How-To Tuesday — Fourth of July Headband with Bow

Yay! My first free pattern/tutorial! This is the first of what I hope to be many “How-To Tuesday” posts.

It’s almost Independence Day here in the good ‘ol US of A. In honor of the upcoming holiday, my first How-To is for this cute little 4th of July themed headband/bow combo. My adorable bow model is not feeling well today, but she’s certainly still gorgeous enough to pose for pictures!

fourth of july headband tutorial

A sweet little accessory 🙂

bow modeling

You can just feel her enthusiasm, can’t you?

finished headband

That is just too cute!

These are so fun and festive! And so FAST to whip up, you have plenty of time to hook up a ton of them to pass around to friends and family before the fireworks.

Here is what you need before you begin:

crochet project materials

I’ve made mine with 100% cotton in my favorite shades of red, white, and blue, and an ‘I’ hook. You need a very small amount of each color.

With your main bow color (I used red), chain 13

crochet instructions chain 14

Row 1: HDC into the 2nd chain from the hook

HDC next 4 st

half double crochet into next five stitches

Sl st into the next 2 chain stitches

HDC next 5 st

finished first row

Row 2: Ch 1

HDC next 5 st

second row

Sl st into next 2 st

HDC next 4 st

HDC in last st as normal until last step (3 loops on hook) and change to bow trim color (I used white). Finish last st with new color, and ch 1.

Last stitch step one

3 loops on hook

last stitch step two color change

finish stitch with new color


sc in each st all the way around your bow (even in the sl sts from the previous rows)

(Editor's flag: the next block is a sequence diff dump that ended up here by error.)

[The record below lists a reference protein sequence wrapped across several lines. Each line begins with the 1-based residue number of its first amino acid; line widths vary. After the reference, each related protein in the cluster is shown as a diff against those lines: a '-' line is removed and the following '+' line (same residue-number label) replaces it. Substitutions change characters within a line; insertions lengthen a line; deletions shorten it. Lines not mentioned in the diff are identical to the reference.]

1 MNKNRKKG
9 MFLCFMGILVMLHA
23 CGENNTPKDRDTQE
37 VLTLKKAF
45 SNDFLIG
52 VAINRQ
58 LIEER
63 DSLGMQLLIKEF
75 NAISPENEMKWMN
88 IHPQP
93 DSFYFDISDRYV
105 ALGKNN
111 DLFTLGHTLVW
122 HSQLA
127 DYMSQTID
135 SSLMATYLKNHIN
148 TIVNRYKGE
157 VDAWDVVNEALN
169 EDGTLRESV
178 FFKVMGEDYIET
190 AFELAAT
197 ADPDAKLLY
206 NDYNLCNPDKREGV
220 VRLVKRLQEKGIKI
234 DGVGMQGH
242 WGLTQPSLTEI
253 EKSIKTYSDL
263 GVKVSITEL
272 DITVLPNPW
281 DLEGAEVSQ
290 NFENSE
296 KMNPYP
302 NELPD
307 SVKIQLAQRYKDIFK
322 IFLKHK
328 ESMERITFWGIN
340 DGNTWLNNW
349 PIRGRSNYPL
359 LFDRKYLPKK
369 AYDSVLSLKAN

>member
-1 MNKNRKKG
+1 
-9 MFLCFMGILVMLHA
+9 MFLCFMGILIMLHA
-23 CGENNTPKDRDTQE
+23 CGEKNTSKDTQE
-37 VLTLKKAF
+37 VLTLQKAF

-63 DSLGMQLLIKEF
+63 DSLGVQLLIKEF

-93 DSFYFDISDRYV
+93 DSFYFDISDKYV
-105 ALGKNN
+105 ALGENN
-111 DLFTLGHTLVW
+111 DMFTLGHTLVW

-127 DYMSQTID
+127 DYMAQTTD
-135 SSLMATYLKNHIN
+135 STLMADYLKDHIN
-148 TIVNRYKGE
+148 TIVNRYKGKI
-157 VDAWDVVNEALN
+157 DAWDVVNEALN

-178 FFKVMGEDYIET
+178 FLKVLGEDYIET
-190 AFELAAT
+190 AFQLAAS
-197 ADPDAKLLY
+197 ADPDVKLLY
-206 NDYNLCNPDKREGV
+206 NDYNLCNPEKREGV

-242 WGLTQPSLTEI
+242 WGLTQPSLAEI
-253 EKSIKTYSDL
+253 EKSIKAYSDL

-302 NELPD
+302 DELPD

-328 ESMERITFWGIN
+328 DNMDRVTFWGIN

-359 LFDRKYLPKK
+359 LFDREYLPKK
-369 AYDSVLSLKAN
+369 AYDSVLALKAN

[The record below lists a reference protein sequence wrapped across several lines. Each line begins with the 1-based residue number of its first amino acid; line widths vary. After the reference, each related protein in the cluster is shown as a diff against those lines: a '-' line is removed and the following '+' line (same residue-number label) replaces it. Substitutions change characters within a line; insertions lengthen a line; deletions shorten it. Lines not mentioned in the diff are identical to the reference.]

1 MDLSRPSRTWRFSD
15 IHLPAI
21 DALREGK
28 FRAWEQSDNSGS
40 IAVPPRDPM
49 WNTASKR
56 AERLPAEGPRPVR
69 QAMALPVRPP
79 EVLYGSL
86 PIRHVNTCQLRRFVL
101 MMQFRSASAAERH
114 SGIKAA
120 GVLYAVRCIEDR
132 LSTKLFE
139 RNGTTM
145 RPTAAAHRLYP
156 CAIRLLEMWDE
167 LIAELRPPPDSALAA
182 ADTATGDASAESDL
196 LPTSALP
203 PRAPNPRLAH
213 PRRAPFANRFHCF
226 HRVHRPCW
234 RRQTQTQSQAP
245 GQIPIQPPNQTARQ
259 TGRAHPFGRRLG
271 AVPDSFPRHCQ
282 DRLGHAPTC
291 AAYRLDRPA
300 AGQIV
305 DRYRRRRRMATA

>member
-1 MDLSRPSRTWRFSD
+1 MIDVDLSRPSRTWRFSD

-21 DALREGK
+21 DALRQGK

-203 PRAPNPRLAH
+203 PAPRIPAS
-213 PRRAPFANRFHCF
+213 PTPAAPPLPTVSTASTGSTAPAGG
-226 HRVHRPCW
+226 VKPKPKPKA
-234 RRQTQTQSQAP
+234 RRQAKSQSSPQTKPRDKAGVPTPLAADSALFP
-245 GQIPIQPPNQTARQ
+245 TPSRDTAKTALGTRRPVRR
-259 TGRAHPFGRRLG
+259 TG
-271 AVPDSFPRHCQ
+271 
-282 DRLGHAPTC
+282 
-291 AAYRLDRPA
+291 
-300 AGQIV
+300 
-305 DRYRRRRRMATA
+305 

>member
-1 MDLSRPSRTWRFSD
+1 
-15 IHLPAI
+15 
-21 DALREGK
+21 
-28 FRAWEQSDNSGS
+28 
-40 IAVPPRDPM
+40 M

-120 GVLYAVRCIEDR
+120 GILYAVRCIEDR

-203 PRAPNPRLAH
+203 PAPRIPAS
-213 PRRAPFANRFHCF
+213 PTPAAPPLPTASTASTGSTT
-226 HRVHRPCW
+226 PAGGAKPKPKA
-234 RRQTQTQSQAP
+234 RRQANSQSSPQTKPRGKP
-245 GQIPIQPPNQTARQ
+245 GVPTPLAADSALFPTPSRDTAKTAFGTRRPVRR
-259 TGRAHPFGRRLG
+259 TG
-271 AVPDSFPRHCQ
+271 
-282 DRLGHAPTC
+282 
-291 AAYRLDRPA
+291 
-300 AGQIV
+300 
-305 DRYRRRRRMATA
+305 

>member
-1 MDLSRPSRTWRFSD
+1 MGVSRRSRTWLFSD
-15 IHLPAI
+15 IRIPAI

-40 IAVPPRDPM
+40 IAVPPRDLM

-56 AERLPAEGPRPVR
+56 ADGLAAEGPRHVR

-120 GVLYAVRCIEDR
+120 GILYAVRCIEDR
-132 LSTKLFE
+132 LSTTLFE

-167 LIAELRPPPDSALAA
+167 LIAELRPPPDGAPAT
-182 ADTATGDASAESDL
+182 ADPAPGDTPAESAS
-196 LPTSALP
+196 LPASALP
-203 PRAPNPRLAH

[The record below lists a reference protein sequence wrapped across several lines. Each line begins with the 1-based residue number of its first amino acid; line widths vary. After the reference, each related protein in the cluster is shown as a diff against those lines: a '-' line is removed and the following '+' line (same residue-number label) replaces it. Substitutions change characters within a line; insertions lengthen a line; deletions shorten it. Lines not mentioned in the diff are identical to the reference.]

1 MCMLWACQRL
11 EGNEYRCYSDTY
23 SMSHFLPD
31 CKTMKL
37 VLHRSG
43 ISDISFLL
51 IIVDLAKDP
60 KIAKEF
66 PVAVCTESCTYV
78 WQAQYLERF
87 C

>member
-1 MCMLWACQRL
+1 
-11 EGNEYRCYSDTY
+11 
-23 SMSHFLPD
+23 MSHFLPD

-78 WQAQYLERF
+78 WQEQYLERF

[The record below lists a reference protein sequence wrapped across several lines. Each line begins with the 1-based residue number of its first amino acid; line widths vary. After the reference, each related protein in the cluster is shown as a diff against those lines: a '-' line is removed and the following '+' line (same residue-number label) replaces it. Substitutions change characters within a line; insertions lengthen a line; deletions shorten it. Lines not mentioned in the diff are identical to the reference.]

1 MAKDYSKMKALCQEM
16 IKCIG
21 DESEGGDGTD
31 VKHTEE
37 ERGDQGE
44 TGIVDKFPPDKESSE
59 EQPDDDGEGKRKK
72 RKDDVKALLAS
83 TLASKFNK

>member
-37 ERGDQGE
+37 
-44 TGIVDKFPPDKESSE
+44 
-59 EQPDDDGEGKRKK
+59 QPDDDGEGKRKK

*Tip — Before you turn a corner when trimming, ch 1 to give your work a little more room. This helps to keep the integrity of the shape of the item, and keeps your corners from bunching up.

single crochet border around

When you get to the very last sc, cut a length of tail to make a clean finish — you don’t HAVE to do this, as you’ll be hiding this part with the center of the bow, but I do it this way. Grab your yarn needle and thread on your tail. Insert into the center (between the top loops) of your beginning sc. Bring the yarn back to the last sc and thread through the middle and back end of the stitch. You should have a clean finishing stitch. Weave in the end.

finish with a clean edge

Insert under the top loops of the beginning stitch

pull back through center of last stitch and weave in your end

Insert needle between the top loops of the previous stitch and weave in your end.

Take what’s left of your trim color and thread it onto your yarn needle. Stick it through the top center and tie a little knot with a small tail.

thread remaining trim yarn onto needle insert into top and tie a knot

Keep that tail out to the side for this next part. Now, take your length of trim yarn and wrap that sucker around the center of the bow. Don’t be afraid to do it a little tightly (not TOO tightly). When you are satisfied with the look of your bow’s center, thread the end onto your yarn needle. Weave it through the middle of the backside of your bow and tie it in a knot with that tail you kept to the side.

finished bow


Voila! A bow in 2 of our patriotic colors! Now, on to the headband. This is significantly less complicated to describe than the bow 🙂

With your headband color (I used blue):

headband yarn

Chain 63

DC in 3rd chain from hook and all the way to the end (60 DC)

Fasten off.

headband and bow

Almost done!

I add a button to one end to make it an adjustable headband.

Finished bow